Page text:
Once upon a time, women were taught to settle down and maintain a quiet life. Support their husband, raise their children and take care of the home. Nothing more.
Betty Friedan explored this issue in her 1963 classic feminist text, The Feminine Mystique. She labelled it “the problem that has no name”.
The 1991 movie, Thelma and Louise completely destroyed the idea that a woman had to be meek, amiable and subservient. Louise (Susan Sarandon) works as a waitress and lives with her musician boyfriend who is always on the road. Thelma (Geena Davis) stays in the kitchen so her husband can watch football. Needing a break from their hum-drum lives, Thelma and Louise decide to go on a road trip. Their road trip takes a sudden turn when Louise kills the man who tries to rape Thelma and they are now hunted by the police.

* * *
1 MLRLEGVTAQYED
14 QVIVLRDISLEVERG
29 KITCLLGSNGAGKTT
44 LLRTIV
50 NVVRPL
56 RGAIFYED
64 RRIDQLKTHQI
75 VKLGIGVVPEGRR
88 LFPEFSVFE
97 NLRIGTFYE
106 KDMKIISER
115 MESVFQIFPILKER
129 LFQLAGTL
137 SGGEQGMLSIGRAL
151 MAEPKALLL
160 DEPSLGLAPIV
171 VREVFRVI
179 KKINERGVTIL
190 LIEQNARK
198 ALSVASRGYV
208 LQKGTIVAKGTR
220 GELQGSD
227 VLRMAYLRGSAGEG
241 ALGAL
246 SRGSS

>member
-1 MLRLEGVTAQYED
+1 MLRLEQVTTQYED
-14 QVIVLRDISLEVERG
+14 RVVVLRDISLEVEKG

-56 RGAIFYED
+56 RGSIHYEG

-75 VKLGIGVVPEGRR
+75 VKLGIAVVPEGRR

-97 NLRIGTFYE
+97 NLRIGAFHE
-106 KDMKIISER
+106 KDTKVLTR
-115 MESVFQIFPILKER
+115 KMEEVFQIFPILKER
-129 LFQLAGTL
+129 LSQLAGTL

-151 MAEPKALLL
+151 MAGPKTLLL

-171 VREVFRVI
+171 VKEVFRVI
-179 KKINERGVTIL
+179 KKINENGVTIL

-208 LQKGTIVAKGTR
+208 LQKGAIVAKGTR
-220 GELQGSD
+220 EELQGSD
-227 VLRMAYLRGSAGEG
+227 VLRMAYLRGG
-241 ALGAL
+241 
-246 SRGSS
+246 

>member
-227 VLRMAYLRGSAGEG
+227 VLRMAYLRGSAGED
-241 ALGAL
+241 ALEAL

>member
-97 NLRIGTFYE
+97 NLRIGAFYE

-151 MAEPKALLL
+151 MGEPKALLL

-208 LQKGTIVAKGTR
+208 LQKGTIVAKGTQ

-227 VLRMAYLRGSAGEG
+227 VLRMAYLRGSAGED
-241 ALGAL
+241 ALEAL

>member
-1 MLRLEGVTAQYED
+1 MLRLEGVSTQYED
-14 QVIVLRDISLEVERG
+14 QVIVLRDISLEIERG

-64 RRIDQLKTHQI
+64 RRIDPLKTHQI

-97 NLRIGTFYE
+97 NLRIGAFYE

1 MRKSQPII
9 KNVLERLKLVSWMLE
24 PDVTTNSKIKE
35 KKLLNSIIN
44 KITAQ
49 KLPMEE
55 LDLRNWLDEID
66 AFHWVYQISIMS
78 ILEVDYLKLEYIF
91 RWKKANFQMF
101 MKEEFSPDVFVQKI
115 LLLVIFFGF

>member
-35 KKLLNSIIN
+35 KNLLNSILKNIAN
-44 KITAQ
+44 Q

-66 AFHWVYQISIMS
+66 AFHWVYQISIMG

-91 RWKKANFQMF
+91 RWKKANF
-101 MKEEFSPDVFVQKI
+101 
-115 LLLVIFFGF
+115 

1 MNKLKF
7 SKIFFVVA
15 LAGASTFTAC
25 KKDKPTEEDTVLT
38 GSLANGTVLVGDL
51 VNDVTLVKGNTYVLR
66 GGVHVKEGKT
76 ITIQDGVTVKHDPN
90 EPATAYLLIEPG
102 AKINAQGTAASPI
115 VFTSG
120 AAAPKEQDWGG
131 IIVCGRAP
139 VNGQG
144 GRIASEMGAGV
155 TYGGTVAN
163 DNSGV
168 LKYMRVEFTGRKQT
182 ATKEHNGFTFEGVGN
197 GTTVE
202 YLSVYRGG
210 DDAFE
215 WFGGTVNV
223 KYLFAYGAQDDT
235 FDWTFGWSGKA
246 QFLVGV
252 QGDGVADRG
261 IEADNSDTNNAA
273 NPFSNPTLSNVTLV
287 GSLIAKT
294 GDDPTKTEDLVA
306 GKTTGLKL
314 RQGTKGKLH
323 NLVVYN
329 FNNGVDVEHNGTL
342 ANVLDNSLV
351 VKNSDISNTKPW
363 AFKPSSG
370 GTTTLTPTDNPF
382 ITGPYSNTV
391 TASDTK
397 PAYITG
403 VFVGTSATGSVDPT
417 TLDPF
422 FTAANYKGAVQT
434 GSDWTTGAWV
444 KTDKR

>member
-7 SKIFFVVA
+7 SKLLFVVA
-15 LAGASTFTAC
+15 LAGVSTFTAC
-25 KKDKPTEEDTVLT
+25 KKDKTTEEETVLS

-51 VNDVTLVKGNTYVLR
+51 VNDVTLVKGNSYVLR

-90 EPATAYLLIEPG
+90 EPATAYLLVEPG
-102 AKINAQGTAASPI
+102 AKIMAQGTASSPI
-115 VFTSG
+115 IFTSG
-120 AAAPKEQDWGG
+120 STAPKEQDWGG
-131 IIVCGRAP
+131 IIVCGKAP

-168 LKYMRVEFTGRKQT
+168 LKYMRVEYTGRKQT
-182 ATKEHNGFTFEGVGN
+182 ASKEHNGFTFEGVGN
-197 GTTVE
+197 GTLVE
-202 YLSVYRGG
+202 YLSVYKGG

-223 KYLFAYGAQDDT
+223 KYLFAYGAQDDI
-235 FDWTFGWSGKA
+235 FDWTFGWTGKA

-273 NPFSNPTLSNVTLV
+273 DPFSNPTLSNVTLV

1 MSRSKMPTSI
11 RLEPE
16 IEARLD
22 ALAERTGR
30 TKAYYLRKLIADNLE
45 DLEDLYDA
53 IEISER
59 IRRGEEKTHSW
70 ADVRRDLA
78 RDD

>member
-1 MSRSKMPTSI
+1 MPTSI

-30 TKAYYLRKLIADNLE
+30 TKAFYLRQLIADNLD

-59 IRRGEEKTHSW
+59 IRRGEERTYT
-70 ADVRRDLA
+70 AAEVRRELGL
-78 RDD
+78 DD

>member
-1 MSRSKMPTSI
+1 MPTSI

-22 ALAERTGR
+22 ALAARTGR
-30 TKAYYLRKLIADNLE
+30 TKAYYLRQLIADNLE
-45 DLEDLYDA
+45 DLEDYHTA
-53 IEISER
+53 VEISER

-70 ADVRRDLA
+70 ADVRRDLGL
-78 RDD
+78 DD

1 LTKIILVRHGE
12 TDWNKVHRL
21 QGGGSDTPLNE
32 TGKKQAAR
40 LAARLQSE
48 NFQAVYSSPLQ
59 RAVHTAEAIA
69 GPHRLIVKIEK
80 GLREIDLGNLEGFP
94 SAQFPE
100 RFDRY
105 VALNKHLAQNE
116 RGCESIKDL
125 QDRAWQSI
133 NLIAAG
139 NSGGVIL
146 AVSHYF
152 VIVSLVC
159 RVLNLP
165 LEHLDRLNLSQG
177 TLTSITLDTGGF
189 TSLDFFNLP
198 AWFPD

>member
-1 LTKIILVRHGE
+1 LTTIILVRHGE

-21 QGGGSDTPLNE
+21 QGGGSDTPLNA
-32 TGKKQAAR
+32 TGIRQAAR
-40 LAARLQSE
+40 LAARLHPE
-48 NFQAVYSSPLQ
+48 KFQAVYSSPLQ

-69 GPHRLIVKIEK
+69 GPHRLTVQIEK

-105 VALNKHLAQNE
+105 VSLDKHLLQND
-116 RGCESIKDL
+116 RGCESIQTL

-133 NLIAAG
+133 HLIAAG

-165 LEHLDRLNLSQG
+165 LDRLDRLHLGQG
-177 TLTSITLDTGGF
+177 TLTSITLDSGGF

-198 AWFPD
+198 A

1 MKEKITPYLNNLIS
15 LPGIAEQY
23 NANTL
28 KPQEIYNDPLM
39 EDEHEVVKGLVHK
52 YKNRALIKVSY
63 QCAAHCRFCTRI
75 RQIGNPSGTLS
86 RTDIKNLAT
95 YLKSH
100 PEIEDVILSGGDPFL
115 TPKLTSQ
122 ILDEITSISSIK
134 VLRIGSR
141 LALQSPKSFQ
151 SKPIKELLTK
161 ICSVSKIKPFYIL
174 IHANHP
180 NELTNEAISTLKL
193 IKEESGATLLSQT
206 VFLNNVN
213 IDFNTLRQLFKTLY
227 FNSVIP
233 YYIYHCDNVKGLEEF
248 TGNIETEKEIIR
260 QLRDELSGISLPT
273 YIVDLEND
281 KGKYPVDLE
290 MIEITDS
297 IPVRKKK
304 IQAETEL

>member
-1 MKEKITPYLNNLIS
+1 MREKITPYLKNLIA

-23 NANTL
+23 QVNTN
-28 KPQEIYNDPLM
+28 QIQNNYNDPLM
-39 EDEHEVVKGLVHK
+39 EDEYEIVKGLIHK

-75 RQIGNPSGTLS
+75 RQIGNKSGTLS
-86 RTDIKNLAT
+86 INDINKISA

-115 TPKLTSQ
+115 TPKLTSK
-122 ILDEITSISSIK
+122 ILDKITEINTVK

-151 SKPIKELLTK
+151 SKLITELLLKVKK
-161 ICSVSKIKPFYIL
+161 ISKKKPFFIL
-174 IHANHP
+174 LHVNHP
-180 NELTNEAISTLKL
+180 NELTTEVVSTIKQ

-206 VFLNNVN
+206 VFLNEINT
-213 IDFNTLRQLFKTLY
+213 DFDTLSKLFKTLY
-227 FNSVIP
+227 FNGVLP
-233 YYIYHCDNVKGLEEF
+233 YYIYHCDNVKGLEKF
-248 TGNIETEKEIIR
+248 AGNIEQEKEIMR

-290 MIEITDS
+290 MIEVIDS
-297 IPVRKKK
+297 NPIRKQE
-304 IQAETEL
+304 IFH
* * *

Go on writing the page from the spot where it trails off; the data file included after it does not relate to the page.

This is nothing but a classic. The journey of the characters represents so many women who made the choice to cut the apron strings that kept them tied to hearth and home and take the road less traveled. And of course, no mention of Thelma and Louise is complete without Brad Pitt’s boy toy character and that six pack of his.
Little Women, for me as a reader, was a rite of passage. I was introduced to the March sisters at a young age. A precursor of my addiction to classic literature by female authors in the 18th and 19th centuries, Little Women holds a place in my heart.
There have been several film adaptations of the novel. The most recent big screen adaptation was released 20 years ago. Inhabiting the lives of the March sisters are Trini Alvarado (Meg, the sensible eldest sister), Winona Ryder (Jo, the tomboy who wishes to be a writer), Claire Danes (Beth, the homebody) and Kirsten Dunst / Samantha Mathis (wild child Amy). Rounding out the cast is Susan Sarandon as Mrs. March, Christian Bale as Laurie, Gabriel Byrne as Friedrich Bhaer and Eric Stoltz as John Brooke.
I like this movie. It’s true to the book while not sacrificing cinematic quality. This movie is good and still holds up after 20 years.